The Department of Labor filed a motion for an expedited briefing of its appeal of a federal judge’s decision to put the brakes on the federal overtime rule, but that shouldn’t affect what companies do at this point.
The U.S. Department of Labor (DOL) published monumental changes to the overtime rule that will make approximately 4.2 million currently exempt employees eligible for overtime pay later this year.
The Fair Labor Standards Act (FLSA) overtime rule determines whether employees are eligible or exempt for overtime pay. Exempt employees, because of their rate of pay and type of work that they do, are not eligible for overtime pay for hours worked over 40 in a workweek. Nonexempt employees must be paid time and a half for any hours worked more than 40 in a workweek.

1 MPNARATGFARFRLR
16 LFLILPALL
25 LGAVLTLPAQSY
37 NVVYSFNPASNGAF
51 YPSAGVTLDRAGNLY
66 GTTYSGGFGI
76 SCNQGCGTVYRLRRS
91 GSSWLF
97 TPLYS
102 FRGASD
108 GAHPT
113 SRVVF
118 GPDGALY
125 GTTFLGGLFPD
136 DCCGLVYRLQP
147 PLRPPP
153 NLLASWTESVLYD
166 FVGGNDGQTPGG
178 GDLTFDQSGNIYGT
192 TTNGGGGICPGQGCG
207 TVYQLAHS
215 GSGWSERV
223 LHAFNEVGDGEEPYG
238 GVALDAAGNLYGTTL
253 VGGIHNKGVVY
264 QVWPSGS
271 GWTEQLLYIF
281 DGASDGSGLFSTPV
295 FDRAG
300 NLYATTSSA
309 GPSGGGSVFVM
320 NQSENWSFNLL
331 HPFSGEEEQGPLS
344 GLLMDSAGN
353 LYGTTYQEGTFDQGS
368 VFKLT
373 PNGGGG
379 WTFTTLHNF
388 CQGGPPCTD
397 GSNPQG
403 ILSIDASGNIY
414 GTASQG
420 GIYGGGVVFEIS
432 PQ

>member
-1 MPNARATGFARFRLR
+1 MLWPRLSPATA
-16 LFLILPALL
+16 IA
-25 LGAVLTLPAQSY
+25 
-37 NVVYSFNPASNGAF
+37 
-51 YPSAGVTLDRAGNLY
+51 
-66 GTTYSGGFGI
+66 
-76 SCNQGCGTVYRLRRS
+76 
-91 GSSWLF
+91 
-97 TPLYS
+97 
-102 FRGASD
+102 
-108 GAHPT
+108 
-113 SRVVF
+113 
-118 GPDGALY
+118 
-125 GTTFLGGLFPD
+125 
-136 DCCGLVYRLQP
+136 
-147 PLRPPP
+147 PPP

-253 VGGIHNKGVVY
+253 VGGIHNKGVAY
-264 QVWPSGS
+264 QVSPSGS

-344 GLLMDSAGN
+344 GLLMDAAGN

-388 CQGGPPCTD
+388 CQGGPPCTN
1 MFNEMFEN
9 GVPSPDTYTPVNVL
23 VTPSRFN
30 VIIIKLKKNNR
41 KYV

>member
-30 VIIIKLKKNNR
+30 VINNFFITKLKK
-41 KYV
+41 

Before the Nov. 22 preliminary injunction, all employers had to comply with the changes made to the overtime regulations of the Fair Labor Standards Act by Dec. 1, 2016. That deadline has been put on hold while a federal judge reviews the case.
What Is The New FLSA Overtime Rule?
FLSA Overtime Rule News:
What It Means For Your Organization:
The overtime rule changes might be embraced by newly nonexempt workers, while also having a significant effect upon small businesses, higher education and nonprofit organizations.